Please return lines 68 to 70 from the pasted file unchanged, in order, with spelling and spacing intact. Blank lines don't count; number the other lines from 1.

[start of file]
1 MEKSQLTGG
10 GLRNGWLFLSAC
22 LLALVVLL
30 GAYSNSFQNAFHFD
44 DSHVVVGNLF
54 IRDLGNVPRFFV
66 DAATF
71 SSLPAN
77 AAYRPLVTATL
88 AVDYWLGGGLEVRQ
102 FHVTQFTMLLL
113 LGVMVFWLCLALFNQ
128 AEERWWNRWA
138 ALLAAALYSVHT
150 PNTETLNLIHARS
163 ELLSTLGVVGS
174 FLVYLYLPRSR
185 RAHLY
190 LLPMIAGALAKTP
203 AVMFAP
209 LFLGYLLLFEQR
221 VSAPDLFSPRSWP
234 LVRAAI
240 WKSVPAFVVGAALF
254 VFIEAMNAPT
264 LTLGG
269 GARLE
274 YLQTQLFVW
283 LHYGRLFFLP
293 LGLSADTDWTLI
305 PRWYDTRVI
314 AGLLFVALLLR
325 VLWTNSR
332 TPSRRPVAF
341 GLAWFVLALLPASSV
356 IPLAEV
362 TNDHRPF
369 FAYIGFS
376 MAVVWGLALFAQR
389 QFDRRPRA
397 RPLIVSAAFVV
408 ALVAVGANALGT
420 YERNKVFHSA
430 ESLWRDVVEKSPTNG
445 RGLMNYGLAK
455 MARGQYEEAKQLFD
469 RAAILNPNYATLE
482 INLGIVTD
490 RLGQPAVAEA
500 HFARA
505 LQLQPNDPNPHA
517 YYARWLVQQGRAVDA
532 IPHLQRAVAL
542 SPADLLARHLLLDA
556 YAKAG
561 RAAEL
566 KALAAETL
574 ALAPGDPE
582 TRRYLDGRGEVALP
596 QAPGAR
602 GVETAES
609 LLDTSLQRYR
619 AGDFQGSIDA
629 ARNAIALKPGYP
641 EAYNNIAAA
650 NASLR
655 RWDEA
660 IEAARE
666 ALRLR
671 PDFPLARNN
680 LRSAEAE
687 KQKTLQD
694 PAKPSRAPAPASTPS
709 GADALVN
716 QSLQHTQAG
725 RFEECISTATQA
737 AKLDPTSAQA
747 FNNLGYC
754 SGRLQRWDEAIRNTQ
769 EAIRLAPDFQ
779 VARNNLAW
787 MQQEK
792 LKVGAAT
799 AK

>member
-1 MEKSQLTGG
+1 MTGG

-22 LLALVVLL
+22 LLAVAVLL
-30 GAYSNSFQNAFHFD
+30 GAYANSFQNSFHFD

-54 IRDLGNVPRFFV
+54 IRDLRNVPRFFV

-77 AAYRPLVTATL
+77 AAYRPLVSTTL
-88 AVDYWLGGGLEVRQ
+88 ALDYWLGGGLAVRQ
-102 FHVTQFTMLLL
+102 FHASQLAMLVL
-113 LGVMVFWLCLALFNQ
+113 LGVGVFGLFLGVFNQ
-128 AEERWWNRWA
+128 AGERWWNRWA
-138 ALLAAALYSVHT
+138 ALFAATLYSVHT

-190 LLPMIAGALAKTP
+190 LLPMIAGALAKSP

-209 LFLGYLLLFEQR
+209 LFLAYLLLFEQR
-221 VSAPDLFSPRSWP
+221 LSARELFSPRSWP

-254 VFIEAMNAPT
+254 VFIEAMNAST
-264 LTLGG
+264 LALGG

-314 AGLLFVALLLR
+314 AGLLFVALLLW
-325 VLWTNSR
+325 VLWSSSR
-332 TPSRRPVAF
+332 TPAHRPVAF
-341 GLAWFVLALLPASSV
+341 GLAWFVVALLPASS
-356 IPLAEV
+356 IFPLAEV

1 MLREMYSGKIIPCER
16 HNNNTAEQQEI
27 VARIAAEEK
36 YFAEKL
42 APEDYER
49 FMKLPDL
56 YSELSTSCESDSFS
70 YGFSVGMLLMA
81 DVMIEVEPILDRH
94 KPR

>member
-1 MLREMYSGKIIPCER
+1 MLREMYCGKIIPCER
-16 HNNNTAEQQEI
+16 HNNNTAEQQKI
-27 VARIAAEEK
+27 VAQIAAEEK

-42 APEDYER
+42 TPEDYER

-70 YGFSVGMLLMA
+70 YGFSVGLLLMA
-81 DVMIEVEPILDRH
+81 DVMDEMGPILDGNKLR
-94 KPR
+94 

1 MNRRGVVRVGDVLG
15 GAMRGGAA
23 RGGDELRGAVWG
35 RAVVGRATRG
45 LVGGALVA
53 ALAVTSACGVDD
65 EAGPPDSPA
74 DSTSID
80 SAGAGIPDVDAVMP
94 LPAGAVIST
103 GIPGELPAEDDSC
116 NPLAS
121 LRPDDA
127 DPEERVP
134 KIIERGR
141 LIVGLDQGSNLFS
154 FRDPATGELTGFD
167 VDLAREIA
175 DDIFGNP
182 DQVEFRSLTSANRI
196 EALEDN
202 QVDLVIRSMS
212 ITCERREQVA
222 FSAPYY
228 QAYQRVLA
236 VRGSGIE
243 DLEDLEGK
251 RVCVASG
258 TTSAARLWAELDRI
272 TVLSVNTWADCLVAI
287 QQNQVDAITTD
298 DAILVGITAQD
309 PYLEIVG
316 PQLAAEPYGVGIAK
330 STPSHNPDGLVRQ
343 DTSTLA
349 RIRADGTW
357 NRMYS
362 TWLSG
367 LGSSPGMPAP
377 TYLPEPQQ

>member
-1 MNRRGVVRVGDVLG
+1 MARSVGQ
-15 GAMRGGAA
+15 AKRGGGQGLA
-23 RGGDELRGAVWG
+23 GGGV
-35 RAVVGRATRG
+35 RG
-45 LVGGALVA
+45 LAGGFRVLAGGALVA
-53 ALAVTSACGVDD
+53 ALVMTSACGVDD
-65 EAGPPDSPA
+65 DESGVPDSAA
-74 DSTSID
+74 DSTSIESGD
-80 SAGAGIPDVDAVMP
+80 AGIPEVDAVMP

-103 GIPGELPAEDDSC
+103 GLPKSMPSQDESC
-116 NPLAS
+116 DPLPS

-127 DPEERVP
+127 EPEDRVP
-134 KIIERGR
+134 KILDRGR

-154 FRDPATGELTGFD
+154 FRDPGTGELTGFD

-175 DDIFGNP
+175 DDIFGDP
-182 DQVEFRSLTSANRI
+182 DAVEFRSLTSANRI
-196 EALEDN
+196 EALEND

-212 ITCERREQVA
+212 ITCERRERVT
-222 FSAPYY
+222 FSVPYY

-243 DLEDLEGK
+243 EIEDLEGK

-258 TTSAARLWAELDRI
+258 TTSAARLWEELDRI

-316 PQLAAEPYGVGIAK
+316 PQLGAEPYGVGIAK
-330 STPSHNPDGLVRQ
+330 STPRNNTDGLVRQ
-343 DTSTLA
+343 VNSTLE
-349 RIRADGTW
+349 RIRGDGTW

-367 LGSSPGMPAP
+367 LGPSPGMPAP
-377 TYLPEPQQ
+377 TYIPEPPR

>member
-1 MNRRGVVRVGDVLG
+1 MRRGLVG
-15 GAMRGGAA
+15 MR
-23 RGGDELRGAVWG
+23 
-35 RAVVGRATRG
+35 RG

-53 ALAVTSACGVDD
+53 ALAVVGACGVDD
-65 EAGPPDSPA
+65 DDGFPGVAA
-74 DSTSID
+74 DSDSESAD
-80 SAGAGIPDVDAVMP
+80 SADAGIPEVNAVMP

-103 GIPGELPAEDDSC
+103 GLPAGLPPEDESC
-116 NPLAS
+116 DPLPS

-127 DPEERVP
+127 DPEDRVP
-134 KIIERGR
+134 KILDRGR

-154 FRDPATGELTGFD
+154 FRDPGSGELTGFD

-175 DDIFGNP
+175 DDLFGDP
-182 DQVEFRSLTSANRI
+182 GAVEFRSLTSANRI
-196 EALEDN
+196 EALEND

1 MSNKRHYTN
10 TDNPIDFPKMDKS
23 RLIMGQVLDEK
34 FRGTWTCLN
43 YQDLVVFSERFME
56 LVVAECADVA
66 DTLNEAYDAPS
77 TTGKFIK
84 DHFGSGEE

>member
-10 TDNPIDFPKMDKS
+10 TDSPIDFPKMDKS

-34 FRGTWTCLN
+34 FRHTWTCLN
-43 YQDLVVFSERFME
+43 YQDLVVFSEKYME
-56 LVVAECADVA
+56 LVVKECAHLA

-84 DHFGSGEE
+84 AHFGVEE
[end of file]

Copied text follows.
660 IEAARE
666 ALRLR
671 PDFPLARNN